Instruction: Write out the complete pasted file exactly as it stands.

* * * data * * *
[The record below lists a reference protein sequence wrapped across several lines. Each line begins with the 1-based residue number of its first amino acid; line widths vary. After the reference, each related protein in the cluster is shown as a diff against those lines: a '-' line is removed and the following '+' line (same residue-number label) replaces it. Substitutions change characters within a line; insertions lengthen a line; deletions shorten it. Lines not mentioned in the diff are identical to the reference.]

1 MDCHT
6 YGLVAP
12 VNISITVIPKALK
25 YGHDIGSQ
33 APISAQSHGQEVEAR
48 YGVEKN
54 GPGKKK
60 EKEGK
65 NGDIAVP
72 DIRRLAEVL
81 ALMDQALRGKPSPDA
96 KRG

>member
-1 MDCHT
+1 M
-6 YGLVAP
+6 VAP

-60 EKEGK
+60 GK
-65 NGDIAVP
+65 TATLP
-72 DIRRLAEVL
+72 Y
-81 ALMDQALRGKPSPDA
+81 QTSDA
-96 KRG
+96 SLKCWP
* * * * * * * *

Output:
[The record below lists a reference protein sequence wrapped across several lines. Each line begins with the 1-based residue number of its first amino acid; line widths vary. After the reference, each related protein in the cluster is shown as a diff against those lines: a '-' line is removed and the following '+' line (same residue-number label) replaces it. Substitutions change characters within a line; insertions lengthen a line; deletions shorten it. Lines not mentioned in the diff are identical to the reference.]

1 MDCHT
6 YGLVAP
12 VNISITVIPKALK
25 YGHDIGSQ
33 APISAQSHGQEVEAR
48 YGVEKN
54 GPGKKK
60 EKEGK
65 NGDIAVP
72 DIRRLAEVL
81 ALMDQALRGKPSPDA
96 KRG

>member
-1 MDCHT
+1 M
-6 YGLVAP
+6 VAP

-60 EKEGK
+60 GK
-65 NGDIAVP
+65 TATLP
-72 DIRRLAEVL
+72 Y
-81 ALMDQALRGKPSPDA
+81 QTSDA
-96 KRG
+96 SLKCWP